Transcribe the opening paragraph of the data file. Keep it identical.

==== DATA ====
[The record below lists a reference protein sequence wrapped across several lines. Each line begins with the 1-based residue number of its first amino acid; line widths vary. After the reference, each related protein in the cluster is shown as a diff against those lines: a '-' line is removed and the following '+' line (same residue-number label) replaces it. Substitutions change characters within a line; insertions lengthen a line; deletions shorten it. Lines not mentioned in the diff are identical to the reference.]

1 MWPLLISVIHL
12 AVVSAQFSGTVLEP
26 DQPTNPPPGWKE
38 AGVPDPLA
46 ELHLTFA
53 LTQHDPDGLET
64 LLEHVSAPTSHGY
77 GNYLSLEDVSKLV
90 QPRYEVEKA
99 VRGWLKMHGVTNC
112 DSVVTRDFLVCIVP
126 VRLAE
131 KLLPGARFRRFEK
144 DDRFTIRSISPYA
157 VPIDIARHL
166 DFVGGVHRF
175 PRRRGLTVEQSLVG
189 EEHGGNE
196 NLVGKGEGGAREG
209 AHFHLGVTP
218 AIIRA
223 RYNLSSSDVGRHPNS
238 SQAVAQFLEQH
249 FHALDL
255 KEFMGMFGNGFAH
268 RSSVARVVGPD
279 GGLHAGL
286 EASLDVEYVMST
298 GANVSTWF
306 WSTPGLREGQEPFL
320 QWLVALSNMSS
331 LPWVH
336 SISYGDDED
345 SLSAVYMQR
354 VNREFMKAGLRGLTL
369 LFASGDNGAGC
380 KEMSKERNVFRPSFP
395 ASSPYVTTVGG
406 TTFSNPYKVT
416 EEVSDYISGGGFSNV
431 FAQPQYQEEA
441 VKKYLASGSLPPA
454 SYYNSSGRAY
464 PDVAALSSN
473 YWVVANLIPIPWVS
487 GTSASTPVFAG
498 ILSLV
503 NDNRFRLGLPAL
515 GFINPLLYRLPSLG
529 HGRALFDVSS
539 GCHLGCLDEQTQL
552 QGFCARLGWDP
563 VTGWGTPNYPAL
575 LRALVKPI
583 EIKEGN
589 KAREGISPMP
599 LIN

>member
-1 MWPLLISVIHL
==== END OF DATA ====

[The record below lists a reference protein sequence wrapped across several lines. Each line begins with the 1-based residue number of its first amino acid; line widths vary. After the reference, each related protein in the cluster is shown as a diff against those lines: a '-' line is removed and the following '+' line (same residue-number label) replaces it. Substitutions change characters within a line; insertions lengthen a line; deletions shorten it. Lines not mentioned in the diff are identical to the reference.]